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Google Play app with 500,000 downloads sent user contacts to Russian server


A robotic hand tries to activate a smartphone.

An Android app with more than 500,000 downloads from Google Play has been caught hosting malware that surreptitiously sends users’ contacts to an attacker-controlled server and signs up users to pricey subscriptions, a security firm reported.

The app, named Color Message, was still available on Google servers at the time this post was being prepared. Google removed it more than three hours after I asked the company for comment.

Ostensibly, Color Message enhances text messaging by doing things such as adding emojis and blocking junk texts. But according to researchers at Pradeo Security said on Thursday, Color Message contains a family of malware known as Joker, which has infected millions of Android devices in the past.

“Our analysis of the Color Message application through the Pradeo Security engine shows that it accesses users’ contact list and exfiltrates it over the network,” the company’s blog post stated. “Simultaneously, the application automatically subscribes to unwanted paid services unbeknownst to users. To make it difficult to be removed, the application has the capability to hide its icon once installed.”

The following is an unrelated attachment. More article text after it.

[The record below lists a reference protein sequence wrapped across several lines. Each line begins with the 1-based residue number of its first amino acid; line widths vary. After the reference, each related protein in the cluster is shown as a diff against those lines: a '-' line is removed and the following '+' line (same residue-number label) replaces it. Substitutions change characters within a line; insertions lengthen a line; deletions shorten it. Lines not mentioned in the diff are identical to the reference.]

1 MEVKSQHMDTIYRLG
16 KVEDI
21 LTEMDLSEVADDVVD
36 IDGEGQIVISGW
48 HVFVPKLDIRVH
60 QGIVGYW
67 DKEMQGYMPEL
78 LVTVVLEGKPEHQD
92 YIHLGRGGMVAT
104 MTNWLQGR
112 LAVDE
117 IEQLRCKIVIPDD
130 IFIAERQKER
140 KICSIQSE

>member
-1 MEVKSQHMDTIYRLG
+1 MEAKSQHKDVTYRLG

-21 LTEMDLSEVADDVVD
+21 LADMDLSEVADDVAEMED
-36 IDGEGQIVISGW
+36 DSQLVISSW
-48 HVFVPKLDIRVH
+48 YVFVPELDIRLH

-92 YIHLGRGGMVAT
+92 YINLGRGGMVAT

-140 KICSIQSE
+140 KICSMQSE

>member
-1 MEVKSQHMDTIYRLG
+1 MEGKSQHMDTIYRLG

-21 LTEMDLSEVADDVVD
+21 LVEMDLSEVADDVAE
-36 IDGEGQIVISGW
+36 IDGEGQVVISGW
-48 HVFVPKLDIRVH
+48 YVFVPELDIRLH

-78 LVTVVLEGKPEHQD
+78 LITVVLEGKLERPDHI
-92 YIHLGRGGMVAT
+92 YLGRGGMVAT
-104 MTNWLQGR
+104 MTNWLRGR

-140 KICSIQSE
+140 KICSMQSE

Pradeo’s discovery marks only the latest instance of Google hosting malicious wares that harm users of its Android mobile operating system. While the company scans apps for malware and regularly removes huge numbers of submissions proactively, there’s no shortage of apps Google misses. The frequent reports of rogue apps available through Play tarnishes an otherwise clean security scorecard for the mobile OS, at least as it’s available on Google-developed Pixel devices.

Joker falls into a category of malware known as Fleeceware. It simulates clicks and intercepts text messages in an attempt to surreptitiously subscribe users to paid premium services they never intended to buy. Joker is hard to detect because of the tiny footprint of its code and the techniques its developers use to stash it. Over the past few years, the malware has been found lurking in hundreds of apps downloaded by millions of people.

Besides sending users’ contacts to a server that appears to be located in Russia and subscribing to unwanted services, Color Message also fails to disclose the extent of the actions the app can perform on users’ devices.

As usual, Android users should be circumspect before downloading apps. A good rule of thumb is to download apps only when they provide a true benefit and then to choose ones made by known companies, when possible. People should also read the user reviews to see if there are reports of malice.



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